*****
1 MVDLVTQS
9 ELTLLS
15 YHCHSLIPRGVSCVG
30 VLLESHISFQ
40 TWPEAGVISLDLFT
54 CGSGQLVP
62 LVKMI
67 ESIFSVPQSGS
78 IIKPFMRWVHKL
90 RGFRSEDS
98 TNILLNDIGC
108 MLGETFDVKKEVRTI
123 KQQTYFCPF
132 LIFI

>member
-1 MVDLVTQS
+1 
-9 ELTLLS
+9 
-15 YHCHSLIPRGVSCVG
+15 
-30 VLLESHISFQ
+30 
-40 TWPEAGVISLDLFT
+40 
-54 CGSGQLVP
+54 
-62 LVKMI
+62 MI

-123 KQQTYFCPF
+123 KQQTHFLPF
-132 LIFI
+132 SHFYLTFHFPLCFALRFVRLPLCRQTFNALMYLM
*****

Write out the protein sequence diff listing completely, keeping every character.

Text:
1 MVDLVTQS
9 ELTLLS
15 YHCHSLIPRGVSCVG
30 VLLESHISFQ
40 TWPEAGVISLDLFT
54 CGSGQLVP
62 LVKMI
67 ESIFSVPQSGS
78 IIKPFMRWVHKL
90 RGFRSEDS
98 TNILLNDIGC
108 MLGETFDVKKEVRTI
123 KQQTYFCPF
132 LIFI

>member
-1 MVDLVTQS
+1 
-9 ELTLLS
+9 
-15 YHCHSLIPRGVSCVG
+15 
-30 VLLESHISFQ
+30 
-40 TWPEAGVISLDLFT
+40 
-54 CGSGQLVP
+54 
-62 LVKMI
+62 MI

-123 KQQTYFCPF
+123 KQQTHFLPF
-132 LIFI
+132 SHFYLTFHFPLCFALRFVRLPLCRQTFNALMYLM